Here's an example: let's say maker of cellular communications equipment originally sold in two basic ways. The first way that they sold was to corporate accounts where the deployment of their cellular devices was done on a corporate wide contract. The second way that they sold was to single users. In one case they're selling in units of hundreds in the other case they're selling in units of one. Sooner or later, the growth of the company begins to flatten. More aggressive sales targets are placed on both the corporate sales organization as well as the single user sales channel. The corporate sales organization realizes that there are a number of small business people who technically are a corporate client but they are a sole practitioner. This leads them to sell to the sole practitioner who originally had a cell phone that was attached to the network as an individual, not as a corporate account. Not knowing this, the sole practitioner purchases a new device from the company only to find out that their connection to the network is blocked because of the classification of their account. This leaves the person without cell phone capability, a bill to pay for the new device, and an opportunity to spend hours on the phone trying to unscramble the connection between the two types of accounts. An argument can be made that this is just simply a systems design error or an oversight but actually runs deeper than that. What this amounts to is a reflection of a loss of the original founding idea of outstanding performance in customer service. It is a loss of integrative thinking and a lack of collaboration. Certainly there are some systems and procedures issues at play here but one of the more fundamental aspects of this type of situation is the aspect of organizational culture. In a strong organizational culture based on customer service, customer outcome focus, collaboration, integrative thinking, and value chain analysis, this would not happen.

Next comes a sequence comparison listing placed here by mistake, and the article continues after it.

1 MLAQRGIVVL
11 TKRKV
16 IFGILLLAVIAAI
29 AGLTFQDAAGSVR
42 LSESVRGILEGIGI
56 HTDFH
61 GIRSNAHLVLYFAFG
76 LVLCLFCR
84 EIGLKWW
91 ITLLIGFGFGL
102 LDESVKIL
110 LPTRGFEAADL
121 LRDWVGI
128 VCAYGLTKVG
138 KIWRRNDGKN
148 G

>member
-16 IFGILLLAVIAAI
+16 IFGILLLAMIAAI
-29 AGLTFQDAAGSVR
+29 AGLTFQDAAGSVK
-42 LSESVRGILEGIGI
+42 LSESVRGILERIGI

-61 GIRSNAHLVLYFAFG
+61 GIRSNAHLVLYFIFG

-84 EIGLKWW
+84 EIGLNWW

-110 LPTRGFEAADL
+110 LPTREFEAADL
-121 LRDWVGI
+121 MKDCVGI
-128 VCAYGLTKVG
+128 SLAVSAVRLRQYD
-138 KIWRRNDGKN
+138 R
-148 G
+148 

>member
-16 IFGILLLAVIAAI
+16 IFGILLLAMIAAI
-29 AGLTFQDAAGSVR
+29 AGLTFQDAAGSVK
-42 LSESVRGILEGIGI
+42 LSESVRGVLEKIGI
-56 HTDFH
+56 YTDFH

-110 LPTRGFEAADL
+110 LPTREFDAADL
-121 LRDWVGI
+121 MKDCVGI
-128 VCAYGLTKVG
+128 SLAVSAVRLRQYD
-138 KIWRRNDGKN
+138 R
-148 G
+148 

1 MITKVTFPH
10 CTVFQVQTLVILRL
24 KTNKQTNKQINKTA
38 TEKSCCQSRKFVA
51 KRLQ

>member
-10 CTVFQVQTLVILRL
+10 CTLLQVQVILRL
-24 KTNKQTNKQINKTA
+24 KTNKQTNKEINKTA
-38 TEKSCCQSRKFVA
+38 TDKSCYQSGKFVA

Leaders need to understand that there are culturally embedded signals as to what to do and how to do it that communicate the rules of “how to decide”. This is very different than “tell them what to do”. When organizations are small there can be a great deal of “tell them what to do” . As the business grows, at some point that will stop working and the transition must be made to “teach them how to decide”. This is the juncture at which culture becomes central to the execution of strategy and the performance of the company.

The impact of culture is very pronounced in the case of mergers and acquisitions. It's well documented that the extracted value of most mergers and acquisitions does not equal their cost. The debate is about why that is true. Our contention is that when two cultures meet, what gets lost is a shared sense of the obvious that is carried by culture. No matter which culture was the acquired and which was the acquirer, the mixture often creates a breakdown. People are accustomed to doing things in certain ways and it's not always obvious to them why it is that they do the thing they do the way they do. Sort of like the old story about the person being asked by their child as to why they prepare food the way they do. Not knowing the answer the person goes and asks their parent who in turn doesn't know so goes and asks the grandparent. Three generations later, the answer is that the great grandparent did it that way because of the equipment that they had available to them. And even though that equipment restriction no longer exists, the practice of three generations ago is still in effect. The way we do work is culturally embedded. When two cultures who do work differently are merged, a conflict results. The conflict then has an opportunity to be resolved one of three ways. It can be resolved passively by having someone simply withdraw and become silent. It can be resolved aggressively by someone imposing their will. Or it can be resolved constructively through idea sharing, alternative generation and mutual commitment to moving forward. These three aspects of passive, aggressive, and constructive behavior are the reflection of the underpinning characteristics of the organization’s culture.